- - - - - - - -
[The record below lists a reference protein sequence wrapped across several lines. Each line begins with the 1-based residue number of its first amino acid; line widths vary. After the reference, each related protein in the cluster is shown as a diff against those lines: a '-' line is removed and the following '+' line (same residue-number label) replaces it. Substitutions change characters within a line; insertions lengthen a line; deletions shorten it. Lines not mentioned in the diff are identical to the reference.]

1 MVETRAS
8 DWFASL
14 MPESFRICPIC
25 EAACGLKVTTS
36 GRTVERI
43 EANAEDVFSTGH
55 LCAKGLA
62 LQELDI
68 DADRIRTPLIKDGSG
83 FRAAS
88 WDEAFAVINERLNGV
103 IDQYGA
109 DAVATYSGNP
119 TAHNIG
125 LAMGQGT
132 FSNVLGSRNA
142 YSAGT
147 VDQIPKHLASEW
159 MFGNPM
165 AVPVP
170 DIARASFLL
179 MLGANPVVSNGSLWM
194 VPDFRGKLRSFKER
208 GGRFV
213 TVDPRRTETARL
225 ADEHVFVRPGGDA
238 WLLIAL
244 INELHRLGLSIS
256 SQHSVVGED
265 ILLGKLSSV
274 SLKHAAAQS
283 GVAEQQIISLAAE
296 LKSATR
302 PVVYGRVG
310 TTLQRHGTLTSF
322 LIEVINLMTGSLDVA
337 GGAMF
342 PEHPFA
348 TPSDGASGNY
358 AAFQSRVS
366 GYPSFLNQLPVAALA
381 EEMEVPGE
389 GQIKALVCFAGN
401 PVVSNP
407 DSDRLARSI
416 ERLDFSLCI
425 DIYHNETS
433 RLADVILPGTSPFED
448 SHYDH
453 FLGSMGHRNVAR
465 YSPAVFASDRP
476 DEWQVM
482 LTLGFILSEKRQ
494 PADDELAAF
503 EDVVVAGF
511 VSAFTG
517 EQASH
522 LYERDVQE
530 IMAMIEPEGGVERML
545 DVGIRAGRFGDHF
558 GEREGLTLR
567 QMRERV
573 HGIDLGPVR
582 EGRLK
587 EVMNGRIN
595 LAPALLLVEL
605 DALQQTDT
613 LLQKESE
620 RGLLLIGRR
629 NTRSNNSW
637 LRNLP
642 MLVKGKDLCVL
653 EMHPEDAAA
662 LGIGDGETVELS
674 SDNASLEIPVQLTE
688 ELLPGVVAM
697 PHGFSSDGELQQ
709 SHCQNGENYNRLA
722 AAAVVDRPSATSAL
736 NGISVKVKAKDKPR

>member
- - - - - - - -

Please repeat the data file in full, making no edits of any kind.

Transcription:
[The record below lists a reference protein sequence wrapped across several lines. Each line begins with the 1-based residue number of its first amino acid; line widths vary. After the reference, each related protein in the cluster is shown as a diff against those lines: a '-' line is removed and the following '+' line (same residue-number label) replaces it. Substitutions change characters within a line; insertions lengthen a line; deletions shorten it. Lines not mentioned in the diff are identical to the reference.]

1 MVETRAS
8 DWFASL
14 MPESFRICPIC
25 EAACGLKVTTS
36 GRTVERI
43 EANAEDVFSTGH
55 LCAKGLA
62 LQELDI
68 DADRIRTPLIKDGSG
83 FRAAS
88 WDEAFAVINERLNGV
103 IDQYGA
109 DAVATYSGNP
119 TAHNIG
125 LAMGQGT
132 FSNVLGSRNA
142 YSAGT
147 VDQIPKHLASEW
159 MFGNPM
165 AVPVP
170 DIARASFLL
179 MLGANPVVSNGSLWM
194 VPDFRGKLRSFKER
208 GGRFV
213 TVDPRRTETARL
225 ADEHVFVRPGGDA
238 WLLIAL
244 INELHRLGLSIS
256 SQHSVVGED
265 ILLGKLSSV
274 SLKHAAAQS
283 GVAEQQIISLAAE
296 LKSATR
302 PVVYGRVG
310 TTLQRHGTLTSF
322 LIEVINLMTGSLDVA
337 GGAMF
342 PEHPFA
348 TPSDGASGNY
358 AAFQSRVS
366 GYPSFLNQLPVAALA
381 EEMEVPGE
389 GQIKALVCFAGN
401 PVVSNP
407 DSDRLARSI
416 ERLDFSLCI
425 DIYHNETS
433 RLADVILPGTSPFED
448 SHYDH
453 FLGSMGHRNVAR
465 YSPAVFASDRP
476 DEWQVM
482 LTLGFILSEKRQ
494 PADDELAAF
503 EDVVVAGF
511 VSAFTG
517 EQASH
522 LYERDVQE
530 IMAMIEPEGGVERML
545 DVGIRAGRFGDHF
558 GEREGLTLR
567 QMRERV
573 HGIDLGPVR
582 EGRLK
587 EVMNGRIN
595 LAPALLLVEL
605 DALQQTDT
613 LLQKESE
620 RGLLLIGRR
629 NTRSNNSW
637 LRNLP
642 MLVKGKDLCVL
653 EMHPEDAAA
662 LGIGDGETVELS
674 SDNASLEIPVQLTE
688 ELLPGVVAM
697 PHGFSSDGELQQ
709 SHCQNGENYNRLA
722 AAAVVDRPSATSAL
736 NGISVKVKAKDKPR

>member